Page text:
To mark this - as well as the fact the film has secured the biggest opening weekend for an original, R-rated film since the pandemic began and already surpassed $100 million at the US domestic box office - here are the other times filmmakers have pushed the alien envelope in popular culture.

These are films that have delivered an on-screen representation of aliens that go beyond variations of stereotypical little green men (E.T., Paul), human-shaped visitors from outer space (The Day The Earth Stood Still, The Man Who Fell To Earth) and anthropomorphic beasties (Independence Day, the Alien franchise’s xenomorphs) designed to make audiences invest in adult Pampers.

Valley Forge Films
Still from 'The Blob'Valley Forge Films

'The Blob' (1958): aliens as amorphous goop

The intergalactic antagonist in Irvin Yeaworth’s original 50s classic The Blob is exactly that: a gelatinous lump that remains terrifying to this day because of its amorphous nature.

The silent carnivorous alien crash lands on Earth in a meteor and latches itself onto living hosts, which it absorbs before oozing on to its next victim. The more it eats, the bigger it grows. Plans to electrocute it fail and even if our protagonists manage to freeze the creature and cargo-lift it to the Artic, the cold only stops the Blob; it doesn’t kill it. This realisation – interpreted by many was a metaphor for the Cold War and therefore casting the Blob as the embodiment of communism – is met with the words ‘The End’, which then morph into a question mark before the end credits roll.

The gooey jelly shape of the alien is a strong case for "simple is best". That and restrictions engendering inventivity. Without much budget to play with and facing technical limitations, the special effects team at Valley Forge Films had to make do. They made the Blob from silicone and added red vegetable dye when it absorbed its victims. They also used miniature sets, superimposed slime over photographs, and made the most of time-lapse photography to speed up movements.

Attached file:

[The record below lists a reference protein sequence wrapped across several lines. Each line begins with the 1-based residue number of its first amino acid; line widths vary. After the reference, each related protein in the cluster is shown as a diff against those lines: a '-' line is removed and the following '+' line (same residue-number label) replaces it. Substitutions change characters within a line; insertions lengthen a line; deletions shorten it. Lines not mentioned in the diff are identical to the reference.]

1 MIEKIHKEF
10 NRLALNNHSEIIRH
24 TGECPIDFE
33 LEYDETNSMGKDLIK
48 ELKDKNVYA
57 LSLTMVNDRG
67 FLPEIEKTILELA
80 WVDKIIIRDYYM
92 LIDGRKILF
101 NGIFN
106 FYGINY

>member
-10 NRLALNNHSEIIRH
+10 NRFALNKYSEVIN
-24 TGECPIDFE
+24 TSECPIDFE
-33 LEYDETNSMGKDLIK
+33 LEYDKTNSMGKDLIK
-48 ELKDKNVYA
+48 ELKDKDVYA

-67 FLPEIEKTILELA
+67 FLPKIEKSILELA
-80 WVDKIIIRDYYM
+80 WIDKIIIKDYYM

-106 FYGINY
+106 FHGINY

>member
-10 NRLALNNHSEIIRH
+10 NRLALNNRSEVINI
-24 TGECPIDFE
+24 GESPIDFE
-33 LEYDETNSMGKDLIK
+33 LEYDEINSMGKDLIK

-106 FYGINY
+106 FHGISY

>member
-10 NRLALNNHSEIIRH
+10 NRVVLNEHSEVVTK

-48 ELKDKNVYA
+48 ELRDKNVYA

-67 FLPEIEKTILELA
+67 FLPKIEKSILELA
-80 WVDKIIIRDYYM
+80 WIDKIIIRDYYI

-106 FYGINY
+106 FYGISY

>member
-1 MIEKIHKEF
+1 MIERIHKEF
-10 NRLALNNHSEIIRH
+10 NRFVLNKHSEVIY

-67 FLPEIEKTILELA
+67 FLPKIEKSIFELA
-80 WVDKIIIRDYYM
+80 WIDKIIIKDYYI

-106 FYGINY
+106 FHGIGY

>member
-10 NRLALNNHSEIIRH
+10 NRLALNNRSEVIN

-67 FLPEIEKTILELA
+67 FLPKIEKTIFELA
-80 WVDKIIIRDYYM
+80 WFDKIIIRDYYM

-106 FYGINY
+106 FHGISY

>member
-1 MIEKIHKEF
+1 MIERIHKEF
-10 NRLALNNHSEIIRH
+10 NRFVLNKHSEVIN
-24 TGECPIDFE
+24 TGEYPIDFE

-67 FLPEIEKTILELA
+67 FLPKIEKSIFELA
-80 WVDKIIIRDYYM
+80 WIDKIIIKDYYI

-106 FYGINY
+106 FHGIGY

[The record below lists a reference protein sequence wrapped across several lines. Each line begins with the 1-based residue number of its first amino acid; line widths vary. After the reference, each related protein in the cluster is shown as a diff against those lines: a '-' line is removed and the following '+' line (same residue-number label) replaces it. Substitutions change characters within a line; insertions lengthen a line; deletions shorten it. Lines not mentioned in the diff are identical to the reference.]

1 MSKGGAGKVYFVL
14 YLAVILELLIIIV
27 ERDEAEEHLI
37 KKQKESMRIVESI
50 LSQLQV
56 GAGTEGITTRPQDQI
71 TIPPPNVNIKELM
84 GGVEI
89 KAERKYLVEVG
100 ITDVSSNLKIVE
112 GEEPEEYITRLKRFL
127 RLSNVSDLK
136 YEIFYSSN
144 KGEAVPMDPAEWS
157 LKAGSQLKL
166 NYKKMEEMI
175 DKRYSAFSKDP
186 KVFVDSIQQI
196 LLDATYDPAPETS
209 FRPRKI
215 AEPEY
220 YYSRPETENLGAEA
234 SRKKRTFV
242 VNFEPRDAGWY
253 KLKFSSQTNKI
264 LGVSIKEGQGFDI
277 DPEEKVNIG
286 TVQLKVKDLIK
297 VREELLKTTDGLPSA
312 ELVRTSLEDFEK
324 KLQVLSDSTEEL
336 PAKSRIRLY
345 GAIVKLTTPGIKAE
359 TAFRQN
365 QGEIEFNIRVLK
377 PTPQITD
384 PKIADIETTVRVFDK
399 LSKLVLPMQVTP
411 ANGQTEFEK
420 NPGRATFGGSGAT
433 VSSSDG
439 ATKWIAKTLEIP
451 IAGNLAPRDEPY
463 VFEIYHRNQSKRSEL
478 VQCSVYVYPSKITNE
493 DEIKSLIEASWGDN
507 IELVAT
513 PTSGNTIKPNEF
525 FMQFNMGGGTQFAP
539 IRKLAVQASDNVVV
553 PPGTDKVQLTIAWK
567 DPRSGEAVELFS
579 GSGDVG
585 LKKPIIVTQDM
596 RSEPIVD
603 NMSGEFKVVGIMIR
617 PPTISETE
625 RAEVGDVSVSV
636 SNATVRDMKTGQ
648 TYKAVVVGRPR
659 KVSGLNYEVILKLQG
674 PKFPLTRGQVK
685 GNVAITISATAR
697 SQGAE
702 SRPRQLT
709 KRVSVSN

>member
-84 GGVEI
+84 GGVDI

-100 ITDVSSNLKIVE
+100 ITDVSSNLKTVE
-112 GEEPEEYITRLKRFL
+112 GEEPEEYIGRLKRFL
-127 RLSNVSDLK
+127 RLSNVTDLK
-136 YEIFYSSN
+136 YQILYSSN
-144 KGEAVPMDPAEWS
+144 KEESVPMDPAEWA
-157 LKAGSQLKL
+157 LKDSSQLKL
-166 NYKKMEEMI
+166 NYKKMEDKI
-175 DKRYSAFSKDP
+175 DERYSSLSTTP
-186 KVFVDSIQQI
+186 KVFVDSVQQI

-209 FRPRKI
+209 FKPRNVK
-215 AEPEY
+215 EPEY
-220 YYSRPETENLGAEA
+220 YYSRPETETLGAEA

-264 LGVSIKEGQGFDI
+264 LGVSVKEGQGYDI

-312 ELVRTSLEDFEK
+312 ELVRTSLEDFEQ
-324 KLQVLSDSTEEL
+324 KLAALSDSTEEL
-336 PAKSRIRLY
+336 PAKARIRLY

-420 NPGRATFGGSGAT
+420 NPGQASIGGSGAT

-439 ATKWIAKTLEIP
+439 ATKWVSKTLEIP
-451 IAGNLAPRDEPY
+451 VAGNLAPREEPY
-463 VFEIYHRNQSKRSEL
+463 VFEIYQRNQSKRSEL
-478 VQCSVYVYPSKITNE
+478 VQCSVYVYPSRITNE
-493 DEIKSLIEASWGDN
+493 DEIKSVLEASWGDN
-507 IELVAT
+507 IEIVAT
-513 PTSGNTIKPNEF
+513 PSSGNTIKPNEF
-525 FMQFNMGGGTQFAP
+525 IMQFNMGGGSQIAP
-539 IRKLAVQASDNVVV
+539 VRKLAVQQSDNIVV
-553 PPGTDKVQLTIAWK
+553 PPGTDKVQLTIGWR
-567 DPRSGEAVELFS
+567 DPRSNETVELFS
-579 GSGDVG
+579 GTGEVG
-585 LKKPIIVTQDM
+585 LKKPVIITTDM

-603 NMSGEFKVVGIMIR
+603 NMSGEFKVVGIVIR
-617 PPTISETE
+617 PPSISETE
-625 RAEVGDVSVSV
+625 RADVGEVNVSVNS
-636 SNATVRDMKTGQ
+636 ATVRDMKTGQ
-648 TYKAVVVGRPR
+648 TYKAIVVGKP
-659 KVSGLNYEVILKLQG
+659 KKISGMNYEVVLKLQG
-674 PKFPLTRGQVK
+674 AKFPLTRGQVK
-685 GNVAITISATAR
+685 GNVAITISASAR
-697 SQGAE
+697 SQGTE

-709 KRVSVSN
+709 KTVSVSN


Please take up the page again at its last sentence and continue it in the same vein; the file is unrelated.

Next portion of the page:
It’s an effective and terrifying image of an unknown species, which, much like Peele’s bizarre creature in Nope, upends audience expectations and keeps you guessing as to the limits of its physical form and capacities.

Several other depictions of aliens were inspired by the slimy creature, including the black oil substance in The X Files, which revealed itself to be the extraterrestrial life-force in the long running TV show. Later on, the Alien prequels would follow suit with the harmful liquid at the heart of Prometheus and Covenant, and Venom's symbiote is a direct descendent of The Blob's parasitic goop.

MGM
Still from '2001: A Space Odyssey'MGM

'2001: A Space Odyssey' (1968): aliens as a monolith

One of the most striking and bizarre forms aliens have taken on screen is the enigmatic black block at the heart of Stanley Kubrick’s sci-fi classic 2001: A Space Odyssey.